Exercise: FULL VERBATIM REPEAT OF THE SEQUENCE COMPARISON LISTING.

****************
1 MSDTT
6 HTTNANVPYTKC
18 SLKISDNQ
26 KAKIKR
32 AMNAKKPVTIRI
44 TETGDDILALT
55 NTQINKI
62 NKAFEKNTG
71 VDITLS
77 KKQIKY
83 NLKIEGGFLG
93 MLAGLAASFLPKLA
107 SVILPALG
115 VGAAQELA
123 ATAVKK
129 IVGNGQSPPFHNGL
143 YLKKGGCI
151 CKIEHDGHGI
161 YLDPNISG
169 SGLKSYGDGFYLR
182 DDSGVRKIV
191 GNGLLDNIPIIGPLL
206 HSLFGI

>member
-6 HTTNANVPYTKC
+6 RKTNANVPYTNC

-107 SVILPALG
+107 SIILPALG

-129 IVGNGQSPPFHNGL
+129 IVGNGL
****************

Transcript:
1 MSDTT
6 HTTNANVPYTKC
18 SLKISDNQ
26 KAKIKR
32 AMNAKKPVTIRI
44 TETGDDILALT
55 NTQINKI
62 NKAFEKNTG
71 VDITLS
77 KKQIKY
83 NLKIEGGFLG
93 MLAGLAASFLPKLA
107 SVILPALG
115 VGAAQELA
123 ATAVKK
129 IVGNGQSPPFHNGL
143 YLKKGGCI
151 CKIEHDGHGI
161 YLDPNISG
169 SGLKSYGDGFYLR
182 DDSGVRKIV
191 GNGLLDNIPIIGPLL
206 HSLFGI

>member
-6 HTTNANVPYTKC
+6 RKTNANVPYTNC

-107 SVILPALG
+107 SIILPALG

-129 IVGNGQSPPFHNGL
+129 IVGNGL